In the 1930s, a favourite movie scene would see someone run out in the middle of the road, throw up their hands, look towards a camera and say, “Hey Joe, the depression’s over!” The US third quarter GDP definitively proclaims the end of the recent long US recession.

On 27 October, the Economics Department of RBS Morgans headed by Michael Knox previewed the White House’s view of the economy, expressed in the testimony of the chair of the White House Council of Economic Advisers, Christina Romer, who thought that third quarter GDP might be 3.2 per cent. The actual result was a better than anticipated 3.5 per cent. The composition of the quarterly growth is shown below.

Per cent contributions to change in real gross domestic product (third quarter 2009, Source: Bureau of Economic Analysis)

  • Gross domestic product: 3.5 per cent
  • Personal consumption: 2.36 per cent
  • Gross private domestic investment: 1.22 per cent
  • Federal government: 0.62 per cent
  • State and local government: -0.14 per cent
  • Net exports: -0.53 per cent.

2.36 per cent of the growth achieved was provided by an increase in personal consumption. Motor vehicles alone generated an increase of 1.01 per cent of GDP. Still, the increase in consumption was broadly based. There were increases in recreational goods and vehicles, non-durable goods and food and beverages consumption. Broad based consumption increases have returned to the US economy.

It was also particularly heartening to see a recovery in investment. Gross private domestic investment contributed 1.22 per cent of the quarterly number. Of this, the largest single section was the recovery in residential investment. In the second quarter, residential investment reduced GDP by 0.67 per cent. In the third quarter, it added 0.53 per cent to GDP.

This increase in residential investment was supported by an increase in investment in equipment and software. This added 0.31 per cent to GDP. A recovery in investment in equipment and software is very beneficial because it tends to be a leading indicator of employment growth. This suggests that the US economy will move from a period of employment losses to a period of moderate employment gains. A combination of a 2.36 per cent increase in personal consumption plus a 1.22 per cent increase in gross private domestic investment adds up to 3.58 per cent or more than the quarterly increase in GDP of 3.5 per cent.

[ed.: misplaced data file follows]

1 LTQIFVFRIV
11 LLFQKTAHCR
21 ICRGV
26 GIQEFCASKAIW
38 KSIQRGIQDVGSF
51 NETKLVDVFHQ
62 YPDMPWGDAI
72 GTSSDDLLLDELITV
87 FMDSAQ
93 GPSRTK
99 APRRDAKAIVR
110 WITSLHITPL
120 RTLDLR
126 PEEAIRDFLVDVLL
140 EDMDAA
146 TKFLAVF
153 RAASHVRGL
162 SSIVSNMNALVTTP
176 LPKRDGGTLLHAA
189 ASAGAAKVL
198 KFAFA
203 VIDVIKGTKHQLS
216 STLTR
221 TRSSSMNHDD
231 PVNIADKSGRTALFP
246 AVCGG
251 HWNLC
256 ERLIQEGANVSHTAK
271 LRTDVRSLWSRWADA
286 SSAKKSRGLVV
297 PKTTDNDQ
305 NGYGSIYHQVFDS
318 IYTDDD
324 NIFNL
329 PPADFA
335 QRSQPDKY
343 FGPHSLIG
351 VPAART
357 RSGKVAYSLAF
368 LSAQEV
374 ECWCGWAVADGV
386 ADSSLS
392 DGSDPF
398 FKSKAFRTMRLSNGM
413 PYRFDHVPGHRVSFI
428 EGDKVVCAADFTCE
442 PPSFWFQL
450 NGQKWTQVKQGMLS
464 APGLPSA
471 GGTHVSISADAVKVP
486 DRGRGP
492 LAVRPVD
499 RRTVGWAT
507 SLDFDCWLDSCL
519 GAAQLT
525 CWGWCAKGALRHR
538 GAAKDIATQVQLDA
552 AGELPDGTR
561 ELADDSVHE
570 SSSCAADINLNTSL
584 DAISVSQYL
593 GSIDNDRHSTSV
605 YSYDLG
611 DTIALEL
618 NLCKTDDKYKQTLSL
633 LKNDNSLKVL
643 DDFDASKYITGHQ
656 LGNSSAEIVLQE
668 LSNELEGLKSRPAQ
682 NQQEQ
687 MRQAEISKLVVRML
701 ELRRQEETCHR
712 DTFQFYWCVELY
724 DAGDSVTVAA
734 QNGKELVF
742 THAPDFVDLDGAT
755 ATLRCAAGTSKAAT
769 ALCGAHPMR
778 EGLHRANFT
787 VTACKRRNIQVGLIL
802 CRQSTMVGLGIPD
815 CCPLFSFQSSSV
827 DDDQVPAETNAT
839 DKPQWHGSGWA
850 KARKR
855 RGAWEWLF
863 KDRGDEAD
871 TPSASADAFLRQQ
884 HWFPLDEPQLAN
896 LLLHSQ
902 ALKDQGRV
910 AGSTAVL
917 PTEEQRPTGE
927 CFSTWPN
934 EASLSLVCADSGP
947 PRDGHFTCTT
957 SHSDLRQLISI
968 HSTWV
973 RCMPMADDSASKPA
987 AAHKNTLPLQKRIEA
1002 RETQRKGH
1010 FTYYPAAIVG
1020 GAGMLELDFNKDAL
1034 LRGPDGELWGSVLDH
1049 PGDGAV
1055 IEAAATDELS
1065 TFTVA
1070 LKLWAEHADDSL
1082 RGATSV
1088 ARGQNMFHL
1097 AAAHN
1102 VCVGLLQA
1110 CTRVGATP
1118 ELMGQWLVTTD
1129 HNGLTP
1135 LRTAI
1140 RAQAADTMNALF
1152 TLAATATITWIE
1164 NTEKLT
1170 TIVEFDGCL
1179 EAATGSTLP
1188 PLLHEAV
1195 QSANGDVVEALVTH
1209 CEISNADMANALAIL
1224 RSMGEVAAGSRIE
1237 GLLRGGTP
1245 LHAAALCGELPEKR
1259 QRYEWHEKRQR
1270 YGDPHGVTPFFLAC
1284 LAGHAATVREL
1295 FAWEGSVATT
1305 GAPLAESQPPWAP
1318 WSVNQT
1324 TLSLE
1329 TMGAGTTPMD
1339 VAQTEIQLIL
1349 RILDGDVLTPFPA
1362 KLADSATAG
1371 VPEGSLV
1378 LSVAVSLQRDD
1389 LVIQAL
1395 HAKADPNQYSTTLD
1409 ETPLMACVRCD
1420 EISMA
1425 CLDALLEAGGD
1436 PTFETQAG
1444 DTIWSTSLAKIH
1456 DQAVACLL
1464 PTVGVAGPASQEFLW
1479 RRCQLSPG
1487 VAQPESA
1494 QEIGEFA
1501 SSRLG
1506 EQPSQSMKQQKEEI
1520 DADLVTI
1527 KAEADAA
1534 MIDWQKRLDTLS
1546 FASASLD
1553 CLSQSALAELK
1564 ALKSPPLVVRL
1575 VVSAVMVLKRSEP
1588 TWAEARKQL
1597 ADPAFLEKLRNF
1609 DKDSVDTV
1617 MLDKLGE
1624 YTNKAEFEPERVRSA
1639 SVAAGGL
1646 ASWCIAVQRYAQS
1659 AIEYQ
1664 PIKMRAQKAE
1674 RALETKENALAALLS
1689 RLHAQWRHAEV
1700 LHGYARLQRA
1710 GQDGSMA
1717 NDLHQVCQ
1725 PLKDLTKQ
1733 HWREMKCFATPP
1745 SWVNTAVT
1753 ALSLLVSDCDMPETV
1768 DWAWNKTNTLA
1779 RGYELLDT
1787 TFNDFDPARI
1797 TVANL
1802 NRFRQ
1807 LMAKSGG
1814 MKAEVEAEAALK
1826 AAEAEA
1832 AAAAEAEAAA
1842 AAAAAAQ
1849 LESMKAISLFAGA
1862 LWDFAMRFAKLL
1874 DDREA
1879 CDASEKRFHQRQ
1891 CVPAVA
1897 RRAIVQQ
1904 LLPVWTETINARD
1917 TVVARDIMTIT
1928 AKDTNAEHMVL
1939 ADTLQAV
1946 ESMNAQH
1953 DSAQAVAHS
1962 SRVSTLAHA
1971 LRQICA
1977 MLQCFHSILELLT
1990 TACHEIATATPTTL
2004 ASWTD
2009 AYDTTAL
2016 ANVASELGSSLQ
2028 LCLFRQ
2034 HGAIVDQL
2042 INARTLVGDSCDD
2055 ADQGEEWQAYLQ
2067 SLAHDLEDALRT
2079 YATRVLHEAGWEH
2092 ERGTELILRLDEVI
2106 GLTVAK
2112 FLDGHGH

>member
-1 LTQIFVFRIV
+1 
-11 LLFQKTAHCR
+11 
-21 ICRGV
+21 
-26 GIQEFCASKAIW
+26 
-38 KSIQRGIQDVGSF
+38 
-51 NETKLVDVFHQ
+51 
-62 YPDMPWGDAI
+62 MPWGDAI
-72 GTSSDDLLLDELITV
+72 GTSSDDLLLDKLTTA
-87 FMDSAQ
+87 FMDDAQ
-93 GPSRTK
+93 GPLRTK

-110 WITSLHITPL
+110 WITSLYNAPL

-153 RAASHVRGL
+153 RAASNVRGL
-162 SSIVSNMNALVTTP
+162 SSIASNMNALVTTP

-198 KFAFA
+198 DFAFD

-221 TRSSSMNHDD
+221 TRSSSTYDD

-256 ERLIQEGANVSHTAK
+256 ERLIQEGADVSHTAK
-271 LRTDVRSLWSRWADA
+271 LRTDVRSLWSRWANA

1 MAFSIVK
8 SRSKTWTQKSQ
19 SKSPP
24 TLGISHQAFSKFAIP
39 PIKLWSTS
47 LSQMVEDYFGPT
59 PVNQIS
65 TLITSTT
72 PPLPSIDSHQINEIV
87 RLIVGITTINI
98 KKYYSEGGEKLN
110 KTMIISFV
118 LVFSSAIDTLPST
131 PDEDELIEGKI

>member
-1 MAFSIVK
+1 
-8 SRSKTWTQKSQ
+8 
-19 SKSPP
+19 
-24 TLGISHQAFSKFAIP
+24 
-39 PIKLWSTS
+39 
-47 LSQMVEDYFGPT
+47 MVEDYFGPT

What then happened to the much-vaunted positive effect of fiscal stimulus?

What happened to fiscal stimulus?

In our review of 27 October, we noted that the Council of Economic Advisors had suggested that the fiscal stimulus of 1.4 per cent of GDP would add 3.6 per cent annualised to the third quarter growth rate. We compared this to the much lower estimate of the National Association of Business Economists (NABE), which suggested that the fiscal stimulus would add only 0.8 per cent to third quarter GDP. Which of these two estimates was correct? The National Accounts tell us that government consumption expenditures and gross investment for the federal sector added only 0.62 per cent to GDP in the third quarter. This is close to the NABE estimate and far, far lower than the Whitehouse estimate.

The story doesn’t end there. The National Accounts tell us that state and local governments actually subtracted 0.14 per cent from GDP. The deficit on net exports of goods and services subtracted another 0.53 per cent. These negative numbers total 0.67 per cent. This means that the net effect of federal stimulus was only large enough to cancel out the negative effects of state governments and the deficit on real net exports.

Still, 3.5 per cent is a very good quarterly number. Is this kind of growth rate sustainable? Sadly not. The reading on the US economy provided by the Chicago Fed National Activity Indicator was released earlier this week. It is based on a much broader range of economic indicators than just GDP. The three-month moving average of the Chicago Fed National Activity Index for September tells us that the US economy is growing at 0.63 of a standard error below trend. This is slightly higher than the recession level of -0.7 of a standard error. This means that the recession is over, but that the US economy is growing at a slower rate than the GDP numbers suggest.

We expect GDP growth numbers in coming quarters to slow to trend growth rate for US GDP of around 2.5 per cent.

Conclusion

The recession is over. The US growth rate of 3.5 per cent annualised for the third quarter of 2009 declares the recession’s end. The recovering growth was made possible by a surge of 2.36 per cent of GDP from personal consumption and 1.22 per cent from gross private domestic investment. The federal stimulus programme added a modest 0.62 per cent to GDP. This only counter-balanced the negative effects of falling state and local government spending and negative real net exports.

Fiscal stimulus can provide modest support to a weak economy. Fiscal stimulus cannot provide recovery; only consumers and investors can do that.

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